Tony Grist (poliphilo) wrote,
Tony Grist
poliphilo

Longhaired 19th Century Types

1. My hair is now shoulder length- and a little bit more- and if I didn't wash it regularly (which is a bore) I would look like one of Susanna Clarke's working-class magicians- Vinculus or Childermass. I am currently re-reading Jonathan Strange and Mr Norrell- which is why the comparison occurs to me. It is such a good book!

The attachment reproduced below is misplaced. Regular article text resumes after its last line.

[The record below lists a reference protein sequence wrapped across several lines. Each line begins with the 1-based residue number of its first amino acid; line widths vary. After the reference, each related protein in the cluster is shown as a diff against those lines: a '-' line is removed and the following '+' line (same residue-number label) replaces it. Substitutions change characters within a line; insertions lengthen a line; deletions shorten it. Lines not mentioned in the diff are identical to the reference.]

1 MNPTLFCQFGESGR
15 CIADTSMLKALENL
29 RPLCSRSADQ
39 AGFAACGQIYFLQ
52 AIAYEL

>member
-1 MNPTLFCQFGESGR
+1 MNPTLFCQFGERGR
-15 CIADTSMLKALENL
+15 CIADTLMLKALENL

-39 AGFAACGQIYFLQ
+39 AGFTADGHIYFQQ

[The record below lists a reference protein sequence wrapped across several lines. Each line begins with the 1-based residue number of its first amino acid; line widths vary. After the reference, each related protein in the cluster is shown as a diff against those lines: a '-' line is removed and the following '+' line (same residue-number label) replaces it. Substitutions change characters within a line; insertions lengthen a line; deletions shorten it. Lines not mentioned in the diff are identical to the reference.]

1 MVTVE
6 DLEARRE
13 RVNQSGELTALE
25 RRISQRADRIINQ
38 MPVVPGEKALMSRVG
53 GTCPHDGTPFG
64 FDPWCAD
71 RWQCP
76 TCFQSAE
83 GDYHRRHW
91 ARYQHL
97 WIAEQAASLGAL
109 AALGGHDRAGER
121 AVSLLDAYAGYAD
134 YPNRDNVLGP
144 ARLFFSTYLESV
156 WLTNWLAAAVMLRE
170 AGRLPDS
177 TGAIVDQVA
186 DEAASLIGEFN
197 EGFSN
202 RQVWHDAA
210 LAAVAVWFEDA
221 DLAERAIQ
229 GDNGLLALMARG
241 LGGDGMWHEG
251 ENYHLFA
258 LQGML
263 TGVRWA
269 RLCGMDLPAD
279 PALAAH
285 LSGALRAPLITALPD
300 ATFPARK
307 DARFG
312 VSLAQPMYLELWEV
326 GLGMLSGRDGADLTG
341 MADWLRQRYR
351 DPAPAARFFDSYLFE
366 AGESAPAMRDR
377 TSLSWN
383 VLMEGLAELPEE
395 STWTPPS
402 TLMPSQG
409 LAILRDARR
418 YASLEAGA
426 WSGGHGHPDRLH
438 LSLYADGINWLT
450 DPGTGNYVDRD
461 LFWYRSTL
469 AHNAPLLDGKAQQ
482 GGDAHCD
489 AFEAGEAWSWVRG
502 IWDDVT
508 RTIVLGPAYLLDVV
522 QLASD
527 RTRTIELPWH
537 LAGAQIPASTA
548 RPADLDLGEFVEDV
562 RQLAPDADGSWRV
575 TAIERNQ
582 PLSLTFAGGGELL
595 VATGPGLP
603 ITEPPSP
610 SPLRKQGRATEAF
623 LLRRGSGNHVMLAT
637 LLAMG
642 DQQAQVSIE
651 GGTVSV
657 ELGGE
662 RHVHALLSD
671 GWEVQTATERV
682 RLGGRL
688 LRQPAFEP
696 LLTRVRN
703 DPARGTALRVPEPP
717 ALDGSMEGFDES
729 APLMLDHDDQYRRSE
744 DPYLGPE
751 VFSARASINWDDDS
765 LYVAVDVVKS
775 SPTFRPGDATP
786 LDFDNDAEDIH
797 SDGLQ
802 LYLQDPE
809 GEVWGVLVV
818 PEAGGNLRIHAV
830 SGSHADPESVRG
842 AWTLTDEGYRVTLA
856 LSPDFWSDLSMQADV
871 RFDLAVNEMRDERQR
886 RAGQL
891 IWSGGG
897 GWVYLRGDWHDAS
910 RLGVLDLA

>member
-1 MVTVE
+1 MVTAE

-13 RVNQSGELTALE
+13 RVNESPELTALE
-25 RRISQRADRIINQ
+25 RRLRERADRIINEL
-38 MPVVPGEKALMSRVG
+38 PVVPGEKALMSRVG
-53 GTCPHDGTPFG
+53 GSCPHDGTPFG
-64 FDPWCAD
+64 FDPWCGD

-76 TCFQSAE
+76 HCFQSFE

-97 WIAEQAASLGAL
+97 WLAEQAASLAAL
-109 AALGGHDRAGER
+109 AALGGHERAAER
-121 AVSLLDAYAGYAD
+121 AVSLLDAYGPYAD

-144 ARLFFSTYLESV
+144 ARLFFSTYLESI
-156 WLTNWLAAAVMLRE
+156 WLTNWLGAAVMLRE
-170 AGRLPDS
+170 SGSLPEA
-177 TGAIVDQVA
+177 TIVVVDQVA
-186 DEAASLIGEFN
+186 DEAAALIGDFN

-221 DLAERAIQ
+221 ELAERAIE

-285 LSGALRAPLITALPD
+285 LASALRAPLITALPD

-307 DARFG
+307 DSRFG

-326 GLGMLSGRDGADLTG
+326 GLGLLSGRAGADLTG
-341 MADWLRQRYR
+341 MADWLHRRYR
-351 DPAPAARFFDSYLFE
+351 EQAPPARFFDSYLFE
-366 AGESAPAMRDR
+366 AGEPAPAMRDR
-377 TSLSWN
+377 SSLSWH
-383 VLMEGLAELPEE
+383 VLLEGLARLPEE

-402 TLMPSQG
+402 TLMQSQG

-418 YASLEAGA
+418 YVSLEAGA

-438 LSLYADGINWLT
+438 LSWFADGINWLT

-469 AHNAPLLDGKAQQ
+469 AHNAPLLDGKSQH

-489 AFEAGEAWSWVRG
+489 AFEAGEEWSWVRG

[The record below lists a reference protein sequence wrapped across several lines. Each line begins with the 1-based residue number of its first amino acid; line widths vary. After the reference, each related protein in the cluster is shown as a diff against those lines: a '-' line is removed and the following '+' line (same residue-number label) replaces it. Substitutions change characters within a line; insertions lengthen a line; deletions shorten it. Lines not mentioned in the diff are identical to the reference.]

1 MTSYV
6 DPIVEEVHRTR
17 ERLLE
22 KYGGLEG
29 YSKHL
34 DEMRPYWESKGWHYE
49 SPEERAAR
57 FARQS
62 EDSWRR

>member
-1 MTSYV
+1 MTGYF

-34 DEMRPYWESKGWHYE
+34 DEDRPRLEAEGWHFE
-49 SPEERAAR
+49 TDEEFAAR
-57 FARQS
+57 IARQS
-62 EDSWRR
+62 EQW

2. Talking about long-haired 19th century types, I've never rated Oscar Wilde very highly as a writer or liked him much as a person but I've always found him interesting. I was thinking about this yesterday- wondering why I'll read anything about him that comes my way, though not (perish the thought) the man's own books- and came to the conclusion it's because he's such a riddle. G.K Chesterton, who disliked Wilde more than I do but couldn't stop talking about him, propounded what I think is the best answer to the riddle. Wilde, he said- in so many words- was a charlatan, a faker, a poseur- but above all else- and it was the truest thing about him- an Irish swashbuckler. It was in his nature to oppose, provoke, annoy, cut a dash, do dangerous things. I think that's as true as any simplification can ever be- and it's why I didn't buy Stephen Fry's version of him. Fry's Wilde was too passive- a man to whom things were done rather than a man who made things happen; he just wasn't piratical enough.
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